What is A Real-World Example of Fair Lending Discrimination?
When news of a settlement, enforcement action, civil money penalty or other regulatory news breaks, it provides a valuable opportunity to learn. In particular, it provides a good chance to see the potential impacts of fair lending risks and violations.
In this post, you'll learn 3 real-world examples of discrimination, and how they can impact your company's reputation.
Discriminatory policies, procedures and practices can negatively impact financial institutions' fair lending compliance. By exploring three recent settlements, enforcement actions and other regulatory news, we can learn more about the challenges of managing those risks, how to avoid them, and even the potential impacts to a financial institution.
First, let's quickly learn more about discrimination.
Fair lending discrimination risk can have negative repercussions for your fair lending program. These risks can exist in any stage of the lending process, such as marketing, steering, pricing, or servicing. There are 3 types of discrimination in fair lending:
- Overt Discrimination
- Overt discrimination is the act of openly and/or intentionally discriminating on a prohibited basis, i.e. "we don't lend to single women."
- Disparate Treatment
- Disparate treatment occurs when members of a prohibited basis group are treated differently than others, even if it's not overt. Disparate treatment can be unintentional. For example, if you have pricing discretion that results in white applicants receiving better pricing than Asian applicants, that might be considered comparative evidence of disparate treatment.
- Redlining is a type of disparate treatment where a lender provides unequal access to or terms of credit because of the prohibited characteristics of the residents of an area in which an individual lives or in which a residential property to be mortgaged is located. It may violate both the Fair Housing Act and the Equal Credit Opportunity Act (ECOA).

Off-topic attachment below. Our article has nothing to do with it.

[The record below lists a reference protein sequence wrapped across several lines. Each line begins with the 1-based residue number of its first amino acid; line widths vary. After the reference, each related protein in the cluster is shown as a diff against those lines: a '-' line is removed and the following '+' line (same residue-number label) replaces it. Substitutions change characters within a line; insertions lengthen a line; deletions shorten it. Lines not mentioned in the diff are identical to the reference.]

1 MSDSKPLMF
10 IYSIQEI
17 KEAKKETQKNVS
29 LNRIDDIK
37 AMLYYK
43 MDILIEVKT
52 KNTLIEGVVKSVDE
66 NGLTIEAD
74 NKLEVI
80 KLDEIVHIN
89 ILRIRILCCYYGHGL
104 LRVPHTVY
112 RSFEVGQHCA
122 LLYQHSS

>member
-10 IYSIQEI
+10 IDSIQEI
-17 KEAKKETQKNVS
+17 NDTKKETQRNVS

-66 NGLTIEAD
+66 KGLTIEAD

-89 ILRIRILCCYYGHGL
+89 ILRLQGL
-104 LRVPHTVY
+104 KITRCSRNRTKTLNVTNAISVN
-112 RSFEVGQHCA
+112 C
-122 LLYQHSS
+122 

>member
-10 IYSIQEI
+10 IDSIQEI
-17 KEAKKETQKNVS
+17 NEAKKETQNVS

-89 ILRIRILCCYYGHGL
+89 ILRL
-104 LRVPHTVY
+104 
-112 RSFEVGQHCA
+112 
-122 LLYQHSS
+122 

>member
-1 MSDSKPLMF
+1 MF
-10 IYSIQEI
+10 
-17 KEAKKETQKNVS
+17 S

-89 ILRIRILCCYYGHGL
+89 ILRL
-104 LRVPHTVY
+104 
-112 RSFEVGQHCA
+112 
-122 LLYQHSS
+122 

- Disparate Impact
- Disparate impact occurs when an otherwise neutral policy or practice has unintended consequences of creating a disproportionately adverse impact on protected classes of people, even if that policy or practice is applied equally to all individuals. For example, "we have a 75k minimum for all home equity loans."
As we'll show in more detail below, risk of each type of discrimination can be identified using fair lending data analysis and risk assessments. Read on to learn 3 real-world examples of fair lending discrimination, the potential repercussions, and how to avoid them.
1. Maternity Leave Lawsuit Highlights Risk of Overt Discrimination
A credit union in Denver was sued in April 2017 for allegedly discriminating against potential borrowers on the basis of sex or familial status, which is prohibited by the Fair Housing Act. The lawsuit is still pending investigation. It was filed by a community organization, the Denver Metro Fair Housing Center. Bellco Credit Union denies the allegations and has publicly reaffirmed its commitment to fair lending.
"For more than 80 years, Bellco has served as a trusted partner to our members in this community," the credit union said in a statement. "Bellco has never knowingly engaged in any discriminatory lending practices of any kind. In particular, Bellco’s policies forbid any kind of discrimination based on the sex or familial status of applicants, including pregnancy and maternity leave."
In the lawsuit, DMFHC claimed that they tested the credit union by having five similarly situated women, three of whom claimed to be on or about to start maternity leave, call about a mortgage loan. The DMFHC reported that those three women were told by loan representatives that they would have to return to work and provide proof of one month's pay to close on a home. According to the lawsuit, the woman claimed to have alternate incomes from their husbands, sufficient savings, and/or paid maternity leave. No applications were taken.
Lawsuits, even ones pending investigation, can damage your reputation through critical press coverage, word-of-mouth and more. In addition, it can be costly with legal fees and investigations.
Tips for Avoiding Maternity Leave-Based Fair Lending Discrimination